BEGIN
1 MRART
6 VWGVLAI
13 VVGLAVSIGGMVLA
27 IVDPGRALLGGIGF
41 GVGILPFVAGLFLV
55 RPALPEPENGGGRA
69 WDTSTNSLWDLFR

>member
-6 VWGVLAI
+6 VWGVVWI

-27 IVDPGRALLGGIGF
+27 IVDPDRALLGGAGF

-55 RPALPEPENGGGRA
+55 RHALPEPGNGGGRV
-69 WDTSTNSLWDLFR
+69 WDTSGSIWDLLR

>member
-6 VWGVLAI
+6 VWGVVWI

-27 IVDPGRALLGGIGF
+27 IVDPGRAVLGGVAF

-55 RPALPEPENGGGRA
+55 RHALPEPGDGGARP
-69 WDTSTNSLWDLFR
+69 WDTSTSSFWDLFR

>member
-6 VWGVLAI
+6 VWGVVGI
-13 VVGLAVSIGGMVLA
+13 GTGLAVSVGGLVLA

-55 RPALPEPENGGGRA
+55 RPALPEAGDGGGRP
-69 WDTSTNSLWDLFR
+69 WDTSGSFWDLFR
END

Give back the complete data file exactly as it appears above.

1 MRART
6 VWGVLAI
13 VVGLAVSIGGMVLA
27 IVDPGRALLGGIGF
41 GVGILPFVAGLFLV
55 RPALPEPENGGGRA
69 WDTSTNSLWDLFR

>member
-6 VWGVLAI
+6 VWGVVWI

-27 IVDPGRALLGGIGF
+27 IVDPDRALLGGAGF

-55 RPALPEPENGGGRA
+55 RHALPEPGNGGGRV
-69 WDTSTNSLWDLFR
+69 WDTSGSIWDLLR

>member
-6 VWGVLAI
+6 VWGVVWI

-27 IVDPGRALLGGIGF
+27 IVDPGRAVLGGVAF

-55 RPALPEPENGGGRA
+55 RHALPEPGDGGARP
-69 WDTSTNSLWDLFR
+69 WDTSTSSFWDLFR

>member
-6 VWGVLAI
+6 VWGVVGI
-13 VVGLAVSIGGMVLA
+13 GTGLAVSVGGLVLA

-55 RPALPEPENGGGRA
+55 RPALPEAGDGGGRP
-69 WDTSTNSLWDLFR
+69 WDTSGSFWDLFR